This past weekend, following the first week of school, about 25 of us stayed past 9pm on Friday, and returned to school at 7:30am on Saturday and Sunday for the training. It was exhausting, eye-opening, and important. I was skeptical at first, as OWL is published by religious institutions. However, the program is secular, thoughtful, thorough, inclusive, modern, and pretty wonderful. I was in the group of teachers trained to facilitate workshops for Grades 7-12, and remarkably, Pamela Wilson, the author of the Grades 7-9 text, was one of our trainers! Kathleen Baldwin of the University of Indiana was our other trainer, and both women have decades of OWL training and implementing experience under their belt.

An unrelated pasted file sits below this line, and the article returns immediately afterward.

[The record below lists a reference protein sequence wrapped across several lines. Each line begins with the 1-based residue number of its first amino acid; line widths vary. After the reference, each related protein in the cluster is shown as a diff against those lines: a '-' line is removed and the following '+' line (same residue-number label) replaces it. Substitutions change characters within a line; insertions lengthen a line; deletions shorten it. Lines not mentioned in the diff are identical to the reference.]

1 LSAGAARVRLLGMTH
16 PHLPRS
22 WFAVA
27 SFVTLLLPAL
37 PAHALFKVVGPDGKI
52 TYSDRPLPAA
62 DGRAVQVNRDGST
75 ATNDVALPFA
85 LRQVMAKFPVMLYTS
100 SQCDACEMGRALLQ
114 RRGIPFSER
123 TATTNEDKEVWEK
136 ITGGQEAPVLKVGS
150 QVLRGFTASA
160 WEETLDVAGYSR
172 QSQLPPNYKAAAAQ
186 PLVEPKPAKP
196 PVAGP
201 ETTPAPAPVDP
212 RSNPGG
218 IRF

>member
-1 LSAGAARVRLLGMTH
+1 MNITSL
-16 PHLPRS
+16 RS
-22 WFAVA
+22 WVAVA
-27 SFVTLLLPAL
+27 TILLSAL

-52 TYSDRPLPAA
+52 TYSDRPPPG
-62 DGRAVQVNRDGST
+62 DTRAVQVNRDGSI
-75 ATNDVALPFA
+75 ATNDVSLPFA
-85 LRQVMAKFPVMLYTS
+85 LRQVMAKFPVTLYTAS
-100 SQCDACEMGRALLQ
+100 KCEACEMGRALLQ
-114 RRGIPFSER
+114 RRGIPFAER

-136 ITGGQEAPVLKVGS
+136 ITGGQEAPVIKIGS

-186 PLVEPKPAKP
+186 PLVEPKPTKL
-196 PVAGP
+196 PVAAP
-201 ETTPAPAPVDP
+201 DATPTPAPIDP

• Here’s a direct link to information and resources about OWL from Unitarian Universalist Association: http://www.uua.org/re/owl
  • Here’s a direct link to information and resources about OWL from United Church of Christ: http://www.uua.org/re/owl

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Notes from Jennifer Bryan’s presentation about Gender and Sexual Diversity Education. #edchat

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Jennifer Bryan, Ph.D. presented about Gender and Sexual Diversity today to faculty in grades 5-8.

Jennifer began her presentation with a quote by Erwin Schrödinger:
Thus, the task is, not so much to see what no one has yet seen; but to think what nobody has yet thought, about that which everybody sees.
These are the four questions Jennifer used to guide her presentation:
What does gender identity development (GID) look like in Pre K-12 kids?
What does sexual idendity development (SID) look like in Pre K-12 kids?
How does gender and sexuality manifest every day at school?
What should your educational response be to gender and sexuality diversity (GSD)?
Gender  – does not equal biological sex but does include gender identity, gender expression, gender roles, gender variability, transgender, transsexual, gender queer, transitioning…